Reading Week / Invisible Systems

I have lots of blog posts lined up as I've had two weeks away from Falmouth, so I'll be trying to get them all posted during this week now I'm back. Last week I was in Venice so there's many inspiring points to write about that and two weeks ago I was back in Bedford for reading week. I got to see my parents and little sister after six weeks apart, met up with my friend Alex from Singapore in London after 11 months on opposite sides of the globe and had dinner with my dear friend Liam after 2 months (RECORD BREAKING for us). Relationships were reignited on so many levels. Being 'home' and being with loved ones again was magical.

The week was also a break from the studio to allow myself to think about the next step in my practice before I rush headfirst into anything new. A break away from the new 'norm' has been really helpful. I've had lots of thoughts - mostly fragmented - so the following probably won't make much sense...

I'm thinking of printing more intricate details over the top of my paintings. Perhaps white lino-cut prints or using a white ink pen, of windows, doors and scaffolding structures. I want to give the work a greater depth rather than it feeling incredibly two-dimensional and I feel like this may help 'lighten' the dark layers I currently have going on in my work.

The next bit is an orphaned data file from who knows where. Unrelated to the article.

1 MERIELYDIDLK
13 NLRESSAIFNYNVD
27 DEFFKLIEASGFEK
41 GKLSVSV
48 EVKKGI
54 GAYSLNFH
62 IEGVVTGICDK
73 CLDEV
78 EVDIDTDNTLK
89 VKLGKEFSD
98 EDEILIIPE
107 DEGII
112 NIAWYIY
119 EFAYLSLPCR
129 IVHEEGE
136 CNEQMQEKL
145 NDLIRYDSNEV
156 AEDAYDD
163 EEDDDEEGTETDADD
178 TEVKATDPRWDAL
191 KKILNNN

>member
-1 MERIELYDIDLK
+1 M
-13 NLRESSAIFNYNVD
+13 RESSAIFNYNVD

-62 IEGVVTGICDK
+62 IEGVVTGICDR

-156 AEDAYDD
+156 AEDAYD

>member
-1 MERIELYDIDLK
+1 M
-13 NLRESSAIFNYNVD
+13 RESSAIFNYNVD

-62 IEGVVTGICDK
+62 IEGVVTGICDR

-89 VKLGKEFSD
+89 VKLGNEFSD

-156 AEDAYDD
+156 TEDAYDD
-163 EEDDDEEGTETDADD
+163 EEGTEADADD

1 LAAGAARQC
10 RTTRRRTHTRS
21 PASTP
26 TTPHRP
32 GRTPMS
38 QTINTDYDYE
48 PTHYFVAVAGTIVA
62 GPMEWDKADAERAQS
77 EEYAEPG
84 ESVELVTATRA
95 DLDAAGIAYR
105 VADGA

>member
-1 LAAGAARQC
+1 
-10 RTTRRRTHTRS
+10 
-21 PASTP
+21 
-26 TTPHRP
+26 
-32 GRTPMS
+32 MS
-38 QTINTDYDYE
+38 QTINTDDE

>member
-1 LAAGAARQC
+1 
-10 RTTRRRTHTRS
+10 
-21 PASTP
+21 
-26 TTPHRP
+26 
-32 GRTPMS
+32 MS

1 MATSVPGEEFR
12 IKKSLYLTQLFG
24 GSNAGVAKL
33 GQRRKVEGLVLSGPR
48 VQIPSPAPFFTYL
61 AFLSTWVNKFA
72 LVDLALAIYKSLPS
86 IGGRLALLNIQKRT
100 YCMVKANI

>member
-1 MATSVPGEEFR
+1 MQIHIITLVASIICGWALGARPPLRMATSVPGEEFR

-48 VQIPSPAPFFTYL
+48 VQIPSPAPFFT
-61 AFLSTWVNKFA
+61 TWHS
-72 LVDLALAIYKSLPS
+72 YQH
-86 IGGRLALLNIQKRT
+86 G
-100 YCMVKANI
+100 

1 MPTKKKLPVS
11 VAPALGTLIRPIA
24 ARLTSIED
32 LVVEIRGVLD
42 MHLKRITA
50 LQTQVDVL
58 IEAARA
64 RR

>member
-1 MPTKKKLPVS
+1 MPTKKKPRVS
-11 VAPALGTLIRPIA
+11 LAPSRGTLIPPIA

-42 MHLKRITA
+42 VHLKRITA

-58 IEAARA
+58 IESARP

I had a little play on photoshop, to trial how printing or using some sort of media to add a more intricate element to my work would look. I layered one of my paintings which is currently hanging up in my studio with one of my photographs which looks down onto Falmouth Harbour. Using the 'lighten' option, the lighter colours in the photograph showed up over the darker elements of the painting... 

These worked really well. But I don't want the work to be digital - so now that I'm back in the studio I'm going to explore different ways I can create these effects physically, with my hands/a paintbrush/a print press.

I read something last week about social media being like an 'invisible system' for contact between places and between people. Long distance contact is so much easier in the modern world; with FaceTime, texting, phone calls and the like. I'm going to explore mechanical drawing in architecture and use simple lines and geometric mark-making to visually and metaphorically represent the ways relationships are maintained online and telephonically. For example, a sweeping line from one architectural shape to another could represent a telephone line - connecting two people and two sides of a conversation, from miles and miles away...